STEHR: 2019 - A great year to retire (I'm pretty sure)

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John Stehr

As we all look forward to 2019, I am among those ready for some big changes in the new year. Our daily get-togethers at channel 13 will be coming to an end in a few days. But, before I go, I wanted to share with you where I am coming from and where I am heading, at least as far as I know. Looking back is easy. Looking ahead is much less clear, but it is finally time for me to explore life after broadcasting. I may get another job. I may volunteer. I may just hang out with my wife all day and offer her helpful advice and home-making tips. OK, maybe not that third thing. Either way, I'm sure that the first few months will be a time of rest, reflection, and being with my family in the evenings (something I haven't been able to do on a regular basis for decades.)

So much has changed in the last 42 years. As I embarked on my broadcasting career, I was a little taller and my hair was a little (OK, a lot) darker. The broadcast news business has changed too — and I have been blessed to ride the wave for my entire adult life (so far).

Yes, I will be walking away this week from the job that I have loved for decades. I've been planning it for months, and after a short delay, the time for me has come. I have been taking "time cues" from the studio crew for years. This time the cue is coming from inside my own head — time to wrap it up. My long career fades to black on December 21st.

John at WSEE.

Before I go any further, let me say that I know I have been remarkably blessed to get to do what I have been able to do since 1976. A lot of people have helped me along the way. First and foremost, I owe a great debt to everyone who has chosen to watch channel 13 over all these years. If you're not watching, the people in charge will find someone else to put in the anchor chair. It's as simple as that. So thank you for the support.

As for people who have been important to me on my side of the camera — there are too many to count, too many to name. People who have stuck their necks out for me, who have challenged me to do better, and who were willing to tie their fortunes to mine. There have also been a couple who fired me, but I'd like to think that made me stronger and more focused for the rest of my career.

My journey began during my first year of college at Gannon University in Erie, PA. I played on the soccer team and one of our fans was the news director at a local AM radio station (yes, local radio stations had their own news departments in those days). He gave me a part-time job that could be molded around my school, practice, and travel schedule.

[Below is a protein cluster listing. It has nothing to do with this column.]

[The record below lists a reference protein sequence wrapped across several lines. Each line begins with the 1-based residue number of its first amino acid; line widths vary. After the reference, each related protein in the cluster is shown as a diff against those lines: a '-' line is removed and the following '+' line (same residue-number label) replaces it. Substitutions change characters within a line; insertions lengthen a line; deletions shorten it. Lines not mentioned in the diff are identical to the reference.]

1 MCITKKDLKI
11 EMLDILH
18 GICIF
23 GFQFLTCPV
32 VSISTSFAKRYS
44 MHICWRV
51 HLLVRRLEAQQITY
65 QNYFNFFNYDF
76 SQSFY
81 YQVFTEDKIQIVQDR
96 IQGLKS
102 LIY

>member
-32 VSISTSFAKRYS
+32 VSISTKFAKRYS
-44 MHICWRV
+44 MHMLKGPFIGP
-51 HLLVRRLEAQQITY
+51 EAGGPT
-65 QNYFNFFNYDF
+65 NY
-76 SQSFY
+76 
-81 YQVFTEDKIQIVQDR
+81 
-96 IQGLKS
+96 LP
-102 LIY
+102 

It was also back in the days when radio and television stations operated together, and my radio station had an ABC-affiliated television station up the road. One day when one of the TV reporters called in sick, I talked the news director into letting me take his place for a day. That turned into two, then three — and before long, I was putting in all my hours at the TV station. It was a great place to start and I am grateful that they gave me the opportunities they did.

I ended up moving across the street to the CBS station before graduation, and they gave me the chance to be the 11PM news anchor at the tender age of 21. I was woefully unprepared but managed to keep the station on the air and the FCC away from the door. But, for my career to blossom, I knew that I would have to reach beyond Erie.

John at WOTV.

After another year, I moved on to Grand Rapids, Michigan for a while. Then a short stint in Indianapolis at WISH-TV. From there, I went to Salt Lake City for nearly a decade before joining the group that put CNBC on the air in 1989. CBS News was next, where I spent some years as a network correspondent and anchor working out of New York City before finding my way back to Indianapolis and WTHR. Of all the moves I made, the last was the best. I will always treasure my time here: watching my family grow and change, and the friendships and relationships that have come into my life along the way.

I am not getting into all of this because I have lost perspective and think that my life and career are so important. If you have read this far, I feel like I owe it to you — because of what you have given me and my colleagues here at WTHR over the years. By my best estimate, I have been on the anchor desk for somewhere around 17,500 newscasts here at the Big 1-3 — during which you have allowed us to tell your stories. Even when the circumstances have been hard — on your worst days. And, occasionally, on your best days. The least I can do before signing off is to share some of mine.

The rest of the week, I will post some thoughts and perspectives that I have gained in a lifetime on this side of the camera. I'll try not to be too boring. Tomorrow: Meeting my idol.

- John Stehr

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